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Jacqueline Schozer, Respondent, v. William Penn Life Insurance Company of New York, Appellant

84 N.Y.2d 639, 644 N.E.2d 1353, 620 N.Y.S.2d 797 (1994).
December 6, 1994

2 No. 156 [1994 NY Int. 202] Decided December 6, 1994
This opinion is uncorrected and subject to revision before publication in the New York Reports.

Robert D. Meade, for appellant.
S. Reid Kahn, for respondent.


In this action to recover life insurance proceeds, we are called upon to determine whether the trial court properly barred the admission of an x-ray report, recorded by a physician as part of the underwriting process, and expert medical testimony concerning the physician's impression of the x-ray, where the underlying x-ray film was unavailable at trial. Because the courts below improperly concluded that the best evidence rule establishes an absolute bar to the admission of that secondary evidence, without permitting defendant to establish any excuse for its non-production, we reverse and grant a new trial.

In October 1985, claimant Andrew Schozer applied for a life insurance policy with defendant William Penn Life Insurance Company. At that time, Schozer paid the policy premium for the first year and was issued a "conditional receipt." The conditional receipt offered claimant's beneficiary $100,000 in life insurance coverage, provided that claimant was found to be an acceptable health risk under defendant's "rules, limits and standards."[n 1] The insurance company then embarked on an investigation of claimant's medical history.

Because defendant's underwriters believed that claimant's medical history raised some concerns about a potential heart condition that might have disqualified him from the coverage he sought, defendant requested that Schozer complete a physical examination and have an x-ray taken. These procedures were completed on March 20, 1986 by one of defendant's authorized examiners, Dr. Sidney Dann. The x-ray was sent to defendant's medical director, Dr. Walter Ploss, a radiologist, for analysis. Dr. Ploss concluded in a written report which lies at the core of this dispute that Mr. Schozer's cardiac-thoracic ratio[n 2] was "17.3/29.5." The numbers were followed by the letters "EH", a notation which, according to defendant, stands for Enlarged Heart.

On April 9, 1986, Schozer died from a cause unrelated to a heart condition. Since defendant had yet to finally accept or reject claimant's application for insurance at the time of his death, the terms of the conditional receipt govern the relationship between the parties. After claimant's death, defendant insurer rejected his application, and returned the premium paid.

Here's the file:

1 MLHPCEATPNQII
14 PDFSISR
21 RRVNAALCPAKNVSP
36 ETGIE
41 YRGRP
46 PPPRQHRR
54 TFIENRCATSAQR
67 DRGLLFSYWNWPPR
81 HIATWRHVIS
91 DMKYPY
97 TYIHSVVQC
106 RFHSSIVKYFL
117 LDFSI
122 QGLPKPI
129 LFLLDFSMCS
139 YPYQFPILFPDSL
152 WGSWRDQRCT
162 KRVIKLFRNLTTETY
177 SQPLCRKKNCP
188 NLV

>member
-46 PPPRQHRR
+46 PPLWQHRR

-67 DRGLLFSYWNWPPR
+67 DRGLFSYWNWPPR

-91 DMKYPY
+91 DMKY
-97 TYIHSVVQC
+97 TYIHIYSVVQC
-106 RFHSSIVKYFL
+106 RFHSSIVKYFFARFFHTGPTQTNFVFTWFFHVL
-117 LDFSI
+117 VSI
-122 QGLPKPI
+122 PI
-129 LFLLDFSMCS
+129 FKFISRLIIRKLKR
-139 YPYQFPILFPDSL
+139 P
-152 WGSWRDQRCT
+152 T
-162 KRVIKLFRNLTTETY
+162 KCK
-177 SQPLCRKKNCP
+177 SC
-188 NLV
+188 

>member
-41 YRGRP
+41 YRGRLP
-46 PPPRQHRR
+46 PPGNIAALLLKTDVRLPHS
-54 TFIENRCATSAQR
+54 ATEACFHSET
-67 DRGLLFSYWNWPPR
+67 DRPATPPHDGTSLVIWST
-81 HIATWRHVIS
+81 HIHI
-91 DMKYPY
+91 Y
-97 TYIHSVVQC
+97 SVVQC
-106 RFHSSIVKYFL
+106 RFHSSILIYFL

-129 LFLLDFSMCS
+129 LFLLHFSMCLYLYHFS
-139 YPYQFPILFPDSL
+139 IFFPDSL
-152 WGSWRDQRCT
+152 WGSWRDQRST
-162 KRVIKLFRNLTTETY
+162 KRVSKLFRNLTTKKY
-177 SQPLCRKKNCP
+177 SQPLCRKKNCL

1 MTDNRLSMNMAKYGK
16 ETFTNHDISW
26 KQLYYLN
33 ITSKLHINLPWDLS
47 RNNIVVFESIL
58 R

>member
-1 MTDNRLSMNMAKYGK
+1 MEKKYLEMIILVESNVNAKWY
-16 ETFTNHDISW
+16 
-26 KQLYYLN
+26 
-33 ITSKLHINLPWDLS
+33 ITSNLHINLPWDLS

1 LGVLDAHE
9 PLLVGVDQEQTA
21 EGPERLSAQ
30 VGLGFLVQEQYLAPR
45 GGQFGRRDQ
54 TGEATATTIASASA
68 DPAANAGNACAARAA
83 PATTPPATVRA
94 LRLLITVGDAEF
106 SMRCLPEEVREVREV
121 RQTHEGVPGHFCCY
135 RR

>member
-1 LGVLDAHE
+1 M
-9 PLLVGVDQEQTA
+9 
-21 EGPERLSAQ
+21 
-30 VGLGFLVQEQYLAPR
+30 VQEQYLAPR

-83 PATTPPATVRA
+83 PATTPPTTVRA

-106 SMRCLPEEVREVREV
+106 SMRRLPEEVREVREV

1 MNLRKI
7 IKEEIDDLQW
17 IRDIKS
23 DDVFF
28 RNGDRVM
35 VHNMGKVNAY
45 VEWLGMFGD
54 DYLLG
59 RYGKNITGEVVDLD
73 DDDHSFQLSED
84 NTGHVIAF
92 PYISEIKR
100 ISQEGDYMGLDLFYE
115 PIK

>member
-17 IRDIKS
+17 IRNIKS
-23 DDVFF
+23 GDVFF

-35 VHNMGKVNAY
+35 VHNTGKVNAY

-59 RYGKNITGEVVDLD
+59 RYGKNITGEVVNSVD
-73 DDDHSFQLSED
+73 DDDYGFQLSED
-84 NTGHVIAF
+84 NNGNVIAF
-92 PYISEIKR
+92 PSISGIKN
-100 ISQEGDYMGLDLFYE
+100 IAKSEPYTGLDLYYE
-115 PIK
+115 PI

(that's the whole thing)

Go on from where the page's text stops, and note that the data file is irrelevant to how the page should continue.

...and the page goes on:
In March 1988, plaintiff, decedent's wife, commenced this action against the insurer to recover the insurance proceeds available under the conditional receipt. Defendant disclaimed liability on the ground that Schozer had an enlarged heart at the time of his application which rendered him an unacceptable risk and thus uninsurable at the standard rate.

During discovery and trial, defendant could not locate the 1986 x-ray taken by Dr. Dann, which it claimed had been transferred to a Kansas storage facility. In place of the x-ray, defendant sought to introduce Dr. Ploss's testimony and his written x-ray report to establish that Schozer's x-ray would have revealed an enlarged heart. Defense counsel contended that an x-ray is a writing subject to the best evidence rule, and because the x-ray was lost -- a fact sought to be proven through the testimony of the custodian of defendant's records -- defendant should have been permitted to establish the contents of that lost writing by any competent secondary evidence. Plaintiff moved to preclude the evidence, advancing the claim that the best evidence rule sets up an absolute bar to the admission of secondary evidence in the absence of the original x-ray.

Supreme Court permitted defendant to elicit testimony from its custodian of records concerning the x-ray's loss outside of the jury's presence, solely to create a record for purposes of appeal. However, the court declined to pass on whether defendant's offer of proof on the efforts to locate the lost original was sufficient to establish the x-ray's unavailability. Citing the best evidence rule, the court granted plaintiff's motion in limine to preclude defendant from introducing Dr. Ploss' x-ray report and testimony absent the admission of the x-ray. Because references to the x-ray surfaced during the trial, the trial court instructed the jurors, over defense exception, that the x-ray could not be located and that they should not "draw any inference from this ruling concerning the contents of the x-ray." Just prior to the close of trial, defendant located the x-ray. However, the court refused defendant's request to permit its introduction. The jury returned a verdict for plaintiff in the amount of $100,000, which represented the face amount of the insurance policy, to which interest, costs and disbursements were added for a total judgment of $151,505.